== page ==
Armed with strong language skills and possessing marketing skills that Europeans and North Americans appreciate, Indian business people find it easier to open doors. Culturally, many Indian companies making the leap have strong centralized authority, usually from owner-managers, with professional management that is similar in construct to big North American companies.
In contrast, many Chinese state-owned companies have a more consultative style of leadership, which mirrors Japanese management style.  In most state-owned companies, progress to senior management is achieved because of one’s position in the Communist Party, rather than proven technical and management skills. Down the line from senior management, most Chinese state-owned companies appear to have weak, bureaucratic management. Given these factors, slower responses to global consolidation are not surprising.
In terms of corporate governance, Chinese companies lag their Indian counterparts by a wide margin. With a relatively small pool of lawyers, auditors and accountants at their disposal,  Chinese companies simply have less transparency as against their Indian counterparts. With a longer history of listing on stock markets, Indian companies have a better infrastructure to deal with a wide array of stakeholders, including bankers, market regulators, tax authorities and pension trustees. This experience has proved invaluable when venturing overseas as the Indian firms encounter very similar requests for information and disclosures.
Another major difference between the two giants is corporate attitude toward shareholders. All proposals for mergers and acquisitions (M&A) need to be accretive for shareholders in Indian companies, which puts positive economic incentives in place and also means that such transactions will not proceed if counter-bidding renders such returns negative. In contrast, the top-down culture of Chinese companies provides situations where policy mavens, usually working with the government, determine that strategic expansion is a priority. This in turn causes expansion to occur at any cost, and usually well outside the range of economic returns.
In Western capitalist societies, the arrival of such Chinese money is greeted in much the same way that Japanese acquisitions were viewed in the 1980s and ’90s. Top-down decision-making on media convergence, for example, pushed some Japanese hardware manufacturers to acquire Hollywood studios. While I have no comment on the quality of movies subsequently made, results for shareholders were nothing short of disastrous.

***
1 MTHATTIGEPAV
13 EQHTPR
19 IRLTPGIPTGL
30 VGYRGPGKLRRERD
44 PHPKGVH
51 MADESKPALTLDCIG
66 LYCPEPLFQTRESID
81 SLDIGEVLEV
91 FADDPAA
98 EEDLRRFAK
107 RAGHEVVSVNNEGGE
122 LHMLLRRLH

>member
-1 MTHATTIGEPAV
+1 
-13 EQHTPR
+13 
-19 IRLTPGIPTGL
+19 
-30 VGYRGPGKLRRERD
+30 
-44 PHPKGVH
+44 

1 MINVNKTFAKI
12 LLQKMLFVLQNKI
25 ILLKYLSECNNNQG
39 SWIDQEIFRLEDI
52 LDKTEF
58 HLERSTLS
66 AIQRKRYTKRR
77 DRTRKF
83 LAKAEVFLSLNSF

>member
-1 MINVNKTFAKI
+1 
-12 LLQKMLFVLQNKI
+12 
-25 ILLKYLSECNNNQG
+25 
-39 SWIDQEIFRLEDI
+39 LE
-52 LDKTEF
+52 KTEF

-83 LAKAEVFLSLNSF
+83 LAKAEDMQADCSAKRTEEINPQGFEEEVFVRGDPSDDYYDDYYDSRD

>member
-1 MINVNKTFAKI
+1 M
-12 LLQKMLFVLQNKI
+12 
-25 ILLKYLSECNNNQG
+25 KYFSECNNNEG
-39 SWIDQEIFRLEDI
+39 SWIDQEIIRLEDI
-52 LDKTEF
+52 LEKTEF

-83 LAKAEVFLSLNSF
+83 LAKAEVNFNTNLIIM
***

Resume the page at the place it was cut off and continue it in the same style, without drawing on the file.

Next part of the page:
When such opposing economic interests court companies, it would be logical to sell to the highest bidder (ie, Japanese, but in the current situation, Chinese) – what is the objection? There is none economically, but politicians in Europe and the US aren’t known for being logical. The key suspicion in many cases arises from the apparently bottomless pits of money that Chinese state-owned companies have access to, which would bring into sharp focus the strategic rather than economic rationale.
This means that, once establishing that proposed transactions are not economic, politicians have a field day assigning motives according to pet conspiracy theories. This has been the biggest factor in derailing various transactions proposed by Chinese companies and, in any event, attracting excessive political and media attention for mundane M&A proposals.
Confronted with capitalist Indian business people, the same interests find themselves with less room for such shenanigans because deal logic is usually more persuasive and economically appealing. This then is the biggest lesson for China – to accelerate the pace of structural reforms, allowing its largest companies to become publicly owned, with little state involvement. That would help open doors globally.
1. Indian, Chinese banks plunge at different rates, August 3.
2. Chinese reforms: The dog didn’t bark, August 5.
3. Indian reform: All bark and no bite, August 16.
4. Demo-crazy, September 23, wherein I pointed that the pliable Indian middle classes are unlikely to protest much.
5. This is ironic, given the supposed conflict in cultures. If it is any consolation for Chinese managers, Korean companies aren’t very different.
6. I would attribute this to the Cultural Revolution, wherein a number of such professionals were purged. The situation has improved drastically now, but it will take a few years for any impact on corporate governance to come through.